Accountants perform the role of providing financial data very well. However, simply presenting clients with this data is not enough to become indispensable. It is now necessary to translate and interpret the data for your client. ProfitCents by Sageworks does this by compiling the data into an easy-to-understand narrative report that accountants can use as a client deliverable.
Why is financial data alone insufficient?
1) Financial statements can be confusing
Business owners may be intimidated by data and financial ratios, and financial statements can seem indecipherable. Usually, business owners can successfully speak the language of their business and of their customers, but financial jargon can seem like another language entirely.
2) Financial statements are historic
Financial statements are historically oriented, but business owners are largely focused on the future of their company. “Old” data may not seem incredibly useful to them at first glance.
3) Understanding financials requires time
Business owners may also see financial analysis as a distraction from the day-to-day operations of their company. They have to make ends meet and don’t have time to devote solely to financials unless there is an obvious return (and they may not recognize the return due to point #1).
To become a trusted business advisor, financial professionals must couple the delivery of data with interpretation and sound business advice. Your end goal should be helping clients understand financial statements rather than review them. Some points to consider when planning a client visit:
1) Do not just provide data and hope your client will be able to interpret it—especially if you are not meeting with the client to present their financial statements. Include a written report that explains in plain language the metrics most important to the success of that company. And with this narrative summary, length is not the goal; keep it succinct so the client is more likely to read it thoroughly.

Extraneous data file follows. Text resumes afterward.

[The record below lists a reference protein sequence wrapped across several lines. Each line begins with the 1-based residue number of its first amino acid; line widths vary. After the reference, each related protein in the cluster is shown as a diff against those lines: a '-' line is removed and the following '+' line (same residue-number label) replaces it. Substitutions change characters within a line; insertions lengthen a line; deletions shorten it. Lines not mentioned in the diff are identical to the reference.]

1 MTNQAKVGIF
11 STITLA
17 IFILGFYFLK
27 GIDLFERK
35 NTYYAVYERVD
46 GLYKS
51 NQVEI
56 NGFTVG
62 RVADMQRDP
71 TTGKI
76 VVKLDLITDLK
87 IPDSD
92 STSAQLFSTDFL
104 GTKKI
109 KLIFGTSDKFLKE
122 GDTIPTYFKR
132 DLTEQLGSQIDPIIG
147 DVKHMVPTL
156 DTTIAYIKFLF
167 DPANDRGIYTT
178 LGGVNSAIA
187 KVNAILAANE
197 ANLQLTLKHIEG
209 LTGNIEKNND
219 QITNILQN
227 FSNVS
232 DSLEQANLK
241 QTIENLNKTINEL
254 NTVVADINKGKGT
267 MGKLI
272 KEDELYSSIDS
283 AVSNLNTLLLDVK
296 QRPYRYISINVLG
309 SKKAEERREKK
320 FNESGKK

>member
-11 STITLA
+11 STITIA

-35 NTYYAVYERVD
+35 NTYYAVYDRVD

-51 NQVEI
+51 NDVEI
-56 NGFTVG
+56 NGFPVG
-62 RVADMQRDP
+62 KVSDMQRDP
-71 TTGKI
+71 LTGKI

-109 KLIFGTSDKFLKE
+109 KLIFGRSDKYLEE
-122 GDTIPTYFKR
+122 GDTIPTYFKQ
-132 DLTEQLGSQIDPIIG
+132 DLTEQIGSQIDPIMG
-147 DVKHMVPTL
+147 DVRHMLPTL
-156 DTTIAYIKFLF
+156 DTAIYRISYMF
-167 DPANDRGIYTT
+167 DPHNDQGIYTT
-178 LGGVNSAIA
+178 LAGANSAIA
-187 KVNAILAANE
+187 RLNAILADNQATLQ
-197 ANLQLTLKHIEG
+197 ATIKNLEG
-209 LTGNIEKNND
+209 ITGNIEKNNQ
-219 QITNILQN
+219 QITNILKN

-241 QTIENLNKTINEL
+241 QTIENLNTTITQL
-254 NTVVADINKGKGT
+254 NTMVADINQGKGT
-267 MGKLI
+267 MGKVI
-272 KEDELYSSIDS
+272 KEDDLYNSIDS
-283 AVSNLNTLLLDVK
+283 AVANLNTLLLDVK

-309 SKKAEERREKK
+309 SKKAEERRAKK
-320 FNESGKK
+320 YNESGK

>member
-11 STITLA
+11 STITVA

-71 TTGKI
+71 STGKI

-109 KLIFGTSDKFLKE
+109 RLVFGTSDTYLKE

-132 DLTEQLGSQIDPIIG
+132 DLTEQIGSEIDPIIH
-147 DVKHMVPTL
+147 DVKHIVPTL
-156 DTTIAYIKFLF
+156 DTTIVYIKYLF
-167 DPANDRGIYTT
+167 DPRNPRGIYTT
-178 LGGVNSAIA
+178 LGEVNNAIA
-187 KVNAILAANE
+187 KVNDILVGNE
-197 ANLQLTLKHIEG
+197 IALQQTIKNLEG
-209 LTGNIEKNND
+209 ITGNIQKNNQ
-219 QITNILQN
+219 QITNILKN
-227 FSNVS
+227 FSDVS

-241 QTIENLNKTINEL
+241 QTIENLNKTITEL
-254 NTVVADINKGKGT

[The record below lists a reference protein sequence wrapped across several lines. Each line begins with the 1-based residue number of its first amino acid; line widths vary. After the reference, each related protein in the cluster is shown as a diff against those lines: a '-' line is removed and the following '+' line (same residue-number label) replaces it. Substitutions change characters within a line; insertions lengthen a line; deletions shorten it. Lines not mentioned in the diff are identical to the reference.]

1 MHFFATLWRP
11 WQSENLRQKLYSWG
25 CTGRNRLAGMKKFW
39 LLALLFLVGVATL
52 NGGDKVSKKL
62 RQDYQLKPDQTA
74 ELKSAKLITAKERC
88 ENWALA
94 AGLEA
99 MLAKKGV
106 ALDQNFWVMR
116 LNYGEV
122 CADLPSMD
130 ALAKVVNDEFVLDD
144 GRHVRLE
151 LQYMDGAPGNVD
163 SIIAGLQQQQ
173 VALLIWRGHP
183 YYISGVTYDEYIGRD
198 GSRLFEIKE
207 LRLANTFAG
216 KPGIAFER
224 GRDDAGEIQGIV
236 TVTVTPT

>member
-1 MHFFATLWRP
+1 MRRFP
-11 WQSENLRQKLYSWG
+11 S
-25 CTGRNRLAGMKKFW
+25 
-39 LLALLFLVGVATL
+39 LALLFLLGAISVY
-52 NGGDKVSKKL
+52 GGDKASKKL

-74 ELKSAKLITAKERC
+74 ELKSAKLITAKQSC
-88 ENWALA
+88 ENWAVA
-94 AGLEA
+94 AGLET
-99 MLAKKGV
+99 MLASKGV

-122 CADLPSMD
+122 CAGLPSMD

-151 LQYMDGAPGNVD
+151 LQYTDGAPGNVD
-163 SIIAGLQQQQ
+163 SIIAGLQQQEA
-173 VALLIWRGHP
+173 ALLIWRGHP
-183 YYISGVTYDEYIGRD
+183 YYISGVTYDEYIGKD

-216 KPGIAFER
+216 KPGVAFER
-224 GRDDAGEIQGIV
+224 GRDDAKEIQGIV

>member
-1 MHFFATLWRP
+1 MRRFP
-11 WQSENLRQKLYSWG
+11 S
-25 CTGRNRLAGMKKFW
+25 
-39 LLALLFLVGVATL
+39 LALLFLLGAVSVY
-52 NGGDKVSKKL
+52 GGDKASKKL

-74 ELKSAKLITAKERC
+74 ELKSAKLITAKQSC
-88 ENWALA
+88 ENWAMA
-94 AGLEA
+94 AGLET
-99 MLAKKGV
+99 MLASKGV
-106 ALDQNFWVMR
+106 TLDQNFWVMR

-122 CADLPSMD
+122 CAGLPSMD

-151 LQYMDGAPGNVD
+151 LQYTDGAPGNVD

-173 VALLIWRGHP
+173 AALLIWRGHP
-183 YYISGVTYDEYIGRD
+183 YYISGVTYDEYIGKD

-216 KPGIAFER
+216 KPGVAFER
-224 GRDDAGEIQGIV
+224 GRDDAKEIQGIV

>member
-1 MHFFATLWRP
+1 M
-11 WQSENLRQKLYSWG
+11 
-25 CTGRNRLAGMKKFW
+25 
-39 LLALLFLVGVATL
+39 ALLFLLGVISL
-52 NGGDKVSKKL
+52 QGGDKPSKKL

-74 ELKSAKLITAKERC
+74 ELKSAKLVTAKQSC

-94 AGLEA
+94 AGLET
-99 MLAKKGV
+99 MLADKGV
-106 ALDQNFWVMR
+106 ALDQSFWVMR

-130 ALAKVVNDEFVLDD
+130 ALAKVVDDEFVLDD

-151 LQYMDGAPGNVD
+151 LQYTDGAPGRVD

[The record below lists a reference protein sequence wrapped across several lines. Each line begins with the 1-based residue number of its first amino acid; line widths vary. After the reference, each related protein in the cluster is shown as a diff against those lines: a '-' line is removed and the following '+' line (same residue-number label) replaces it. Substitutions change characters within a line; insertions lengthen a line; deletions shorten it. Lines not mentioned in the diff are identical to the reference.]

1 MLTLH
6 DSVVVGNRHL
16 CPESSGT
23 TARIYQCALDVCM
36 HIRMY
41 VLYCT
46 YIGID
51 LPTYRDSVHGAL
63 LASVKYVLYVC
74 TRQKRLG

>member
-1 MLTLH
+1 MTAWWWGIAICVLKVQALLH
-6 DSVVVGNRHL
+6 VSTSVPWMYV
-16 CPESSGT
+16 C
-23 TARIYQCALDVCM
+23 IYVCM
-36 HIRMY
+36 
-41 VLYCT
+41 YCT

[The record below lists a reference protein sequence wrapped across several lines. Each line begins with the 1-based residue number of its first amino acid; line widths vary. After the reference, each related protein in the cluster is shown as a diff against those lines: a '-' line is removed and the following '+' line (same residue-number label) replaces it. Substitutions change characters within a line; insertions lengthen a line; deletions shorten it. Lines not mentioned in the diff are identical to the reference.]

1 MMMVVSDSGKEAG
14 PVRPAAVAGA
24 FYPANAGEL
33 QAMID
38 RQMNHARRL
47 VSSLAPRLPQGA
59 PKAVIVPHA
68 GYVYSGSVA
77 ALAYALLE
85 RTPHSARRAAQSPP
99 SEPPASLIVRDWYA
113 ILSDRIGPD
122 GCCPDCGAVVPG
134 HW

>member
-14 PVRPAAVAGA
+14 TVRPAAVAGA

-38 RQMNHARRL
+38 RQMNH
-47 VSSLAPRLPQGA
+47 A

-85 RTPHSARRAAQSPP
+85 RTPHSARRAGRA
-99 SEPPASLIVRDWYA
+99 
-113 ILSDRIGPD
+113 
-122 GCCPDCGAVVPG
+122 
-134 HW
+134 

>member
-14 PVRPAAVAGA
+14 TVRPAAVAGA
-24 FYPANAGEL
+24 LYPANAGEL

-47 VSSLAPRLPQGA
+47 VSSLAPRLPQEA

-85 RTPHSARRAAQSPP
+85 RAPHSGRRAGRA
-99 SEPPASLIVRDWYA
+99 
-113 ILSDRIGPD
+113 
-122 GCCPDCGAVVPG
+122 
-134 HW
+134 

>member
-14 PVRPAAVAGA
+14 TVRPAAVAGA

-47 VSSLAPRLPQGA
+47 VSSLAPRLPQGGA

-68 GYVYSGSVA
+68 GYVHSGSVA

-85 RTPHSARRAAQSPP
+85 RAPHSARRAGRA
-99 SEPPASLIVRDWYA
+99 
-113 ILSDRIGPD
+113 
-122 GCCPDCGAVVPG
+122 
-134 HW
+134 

2) Connect historical financial data with its impact on future company plans. Brian Hamilton, chairman of Sageworks wrote, “Numbers are not just numbers—they tell a story of how the company is moving towards or away from its strategic objectives.” Historical numbers can provide the context needed to look intelligently forward and avoid repeating past mistakes.
3) Focus your conversation on the few, key performance indicators of that business and its wider industry. Determine the most relevant metrics and then explain to the client how those metrics impact revenue and cash flow because those are two indicators the business owner definitely understands.
Interactions with business clients can and should be informal, so they feel welcome to ask questions. Then based on their questions (or lack thereof), you can gauge whether or not they are just seeking data or substantive advice to help grow their business. And this more engaged communication will help you, too. In relationships where you do become a trusted business advisor, you’ll see higher client retention, uncover additional consulting opportunities, and your clients will be much less likely to view your firm as a commodity.